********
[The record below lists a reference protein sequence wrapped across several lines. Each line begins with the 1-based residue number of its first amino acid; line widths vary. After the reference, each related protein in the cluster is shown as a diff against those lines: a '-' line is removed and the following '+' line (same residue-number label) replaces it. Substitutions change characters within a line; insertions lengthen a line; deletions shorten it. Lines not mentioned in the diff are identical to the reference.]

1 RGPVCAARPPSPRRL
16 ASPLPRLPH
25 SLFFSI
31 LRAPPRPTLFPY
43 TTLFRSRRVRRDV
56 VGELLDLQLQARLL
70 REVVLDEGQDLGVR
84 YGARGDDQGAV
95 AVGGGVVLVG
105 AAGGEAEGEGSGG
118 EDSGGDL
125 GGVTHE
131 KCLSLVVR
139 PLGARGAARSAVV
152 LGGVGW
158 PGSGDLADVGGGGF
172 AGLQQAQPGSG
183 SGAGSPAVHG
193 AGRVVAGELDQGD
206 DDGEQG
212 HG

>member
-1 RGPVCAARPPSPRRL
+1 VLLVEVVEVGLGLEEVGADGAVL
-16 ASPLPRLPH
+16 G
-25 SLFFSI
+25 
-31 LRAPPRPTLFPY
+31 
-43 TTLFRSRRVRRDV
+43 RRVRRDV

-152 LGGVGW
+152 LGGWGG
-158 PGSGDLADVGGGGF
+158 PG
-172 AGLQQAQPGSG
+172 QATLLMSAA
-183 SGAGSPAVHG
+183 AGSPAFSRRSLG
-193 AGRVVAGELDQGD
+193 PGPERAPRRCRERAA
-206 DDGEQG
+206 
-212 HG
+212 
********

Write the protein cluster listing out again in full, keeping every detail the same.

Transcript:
[The record below lists a reference protein sequence wrapped across several lines. Each line begins with the 1-based residue number of its first amino acid; line widths vary. After the reference, each related protein in the cluster is shown as a diff against those lines: a '-' line is removed and the following '+' line (same residue-number label) replaces it. Substitutions change characters within a line; insertions lengthen a line; deletions shorten it. Lines not mentioned in the diff are identical to the reference.]

1 RGPVCAARPPSPRRL
16 ASPLPRLPH
25 SLFFSI
31 LRAPPRPTLFPY
43 TTLFRSRRVRRDV
56 VGELLDLQLQARLL
70 REVVLDEGQDLGVR
84 YGARGDDQGAV
95 AVGGGVVLVG
105 AAGGEAEGEGSGG
118 EDSGGDL
125 GGVTHE
131 KCLSLVVR
139 PLGARGAARSAVV
152 LGGVGW
158 PGSGDLADVGGGGF
172 AGLQQAQPGSG
183 SGAGSPAVHG
193 AGRVVAGELDQGD
206 DDGEQG
212 HG

>member
-1 RGPVCAARPPSPRRL
+1 VLLVEVVEVGLGLEEVGADGAVL
-16 ASPLPRLPH
+16 G
-25 SLFFSI
+25 
-31 LRAPPRPTLFPY
+31 
-43 TTLFRSRRVRRDV
+43 RRVRRDV

-152 LGGVGW
+152 LGGWGG
-158 PGSGDLADVGGGGF
+158 PG
-172 AGLQQAQPGSG
+172 QATLLMSAA
-183 SGAGSPAVHG
+183 AGSPAFSRRSLG
-193 AGRVVAGELDQGD
+193 PGPERAPRRCRERAA
-206 DDGEQG
+206 
-212 HG
+212 